“A second would be to take a radically different approach in the Senate,” he continued. “Part of the problem is Articles 309 and 310. The Constitution’s Article 2 Section 2 gives us advice and consent for our Senate. Part of what happens under the RUDS [Reservations, Understandings and Declarations] in any treaty is the ability for our Senate to say, ‘When we look at these words, we understand to mean this. Here is a statement of what we agree to,’ or, ‘here are our reservations; we don’t agree to these particular articles, but we do agree to these other articles.’”

McGinley explained the poison pills in the treaty.  

“This is an odd treaty in that it purports to take away the constitutional right of the U.S. Senate to provide its advice and consent. … It is so significant that a ratification could actually face a successful constitutional challenge,” he said. “A fresh piece of paper would go beyond that, but if the Senate wanted to go forward with it, they ought to do it very publicly … that we are specifically rebuking 309 and 310, and then take a very tight look at Article 82 — which is a real significant transfer of the American families’ money — and also look at Article 144 — which is a straight-up transfer of technology. Almost all of this was negotiated at a time when we did not have the technological capability, so when those pills were put in, they were thought of as worthless and so far in the future it wouldn’t matter. Now those are real, and they are significant. They’re part of what makes this treaty harder to pass with each passing year.”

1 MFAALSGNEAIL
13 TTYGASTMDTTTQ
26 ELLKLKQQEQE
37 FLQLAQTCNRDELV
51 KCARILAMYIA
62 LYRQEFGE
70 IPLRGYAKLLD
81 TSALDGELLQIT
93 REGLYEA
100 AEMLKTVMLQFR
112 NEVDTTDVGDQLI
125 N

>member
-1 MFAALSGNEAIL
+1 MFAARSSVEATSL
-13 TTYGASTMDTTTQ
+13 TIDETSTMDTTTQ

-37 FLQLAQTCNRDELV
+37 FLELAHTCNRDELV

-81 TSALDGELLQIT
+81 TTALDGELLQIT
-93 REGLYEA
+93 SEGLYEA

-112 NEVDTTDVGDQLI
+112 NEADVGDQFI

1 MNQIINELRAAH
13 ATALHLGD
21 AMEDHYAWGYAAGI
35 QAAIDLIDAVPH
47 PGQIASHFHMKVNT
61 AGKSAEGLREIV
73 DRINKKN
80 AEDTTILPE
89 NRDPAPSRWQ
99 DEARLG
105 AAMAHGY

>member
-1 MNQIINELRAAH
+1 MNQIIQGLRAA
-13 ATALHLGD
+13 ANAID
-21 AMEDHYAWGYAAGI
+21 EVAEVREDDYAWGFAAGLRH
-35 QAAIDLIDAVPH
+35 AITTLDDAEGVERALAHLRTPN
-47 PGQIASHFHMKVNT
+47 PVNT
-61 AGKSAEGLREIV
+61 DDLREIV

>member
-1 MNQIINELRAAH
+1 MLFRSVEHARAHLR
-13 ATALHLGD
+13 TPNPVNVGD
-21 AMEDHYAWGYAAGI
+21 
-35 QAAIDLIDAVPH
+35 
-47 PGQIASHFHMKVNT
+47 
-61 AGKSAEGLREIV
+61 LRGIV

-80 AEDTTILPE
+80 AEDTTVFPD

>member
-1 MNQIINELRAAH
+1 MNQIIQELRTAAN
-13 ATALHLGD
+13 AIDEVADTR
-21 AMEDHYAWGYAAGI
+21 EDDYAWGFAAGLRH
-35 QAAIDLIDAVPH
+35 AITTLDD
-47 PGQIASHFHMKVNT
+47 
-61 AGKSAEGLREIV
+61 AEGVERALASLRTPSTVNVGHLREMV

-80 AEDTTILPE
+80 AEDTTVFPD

McGinley explained why the United States has been able to set a good example despite lack of ratification.

“My hat is off to the [U.S.] Navy, which I’ve watched out in the 5th Fleet with extraordinary seamanship,” he said. “It is that professionalism that has developed international customary law to the point that, even though we are not parties to this treaty, we actually exemplify — through our own conduct, and over time we have developed — norms.”

McGinley noted that in 2016 China said it would ignore binding arbitration from the verdicts from the court of arbitration about one of the islands in the South China Sea.  

“It’s as if they have never signed the treaty,” he said. “So, it comes down to non-parties behaving as if they were parties and parties behaving as if they had never signed it. … The U.S. Navy’s professionalism still sets the standard and is developing navigational norms and customary international law as a result of their professionalism.”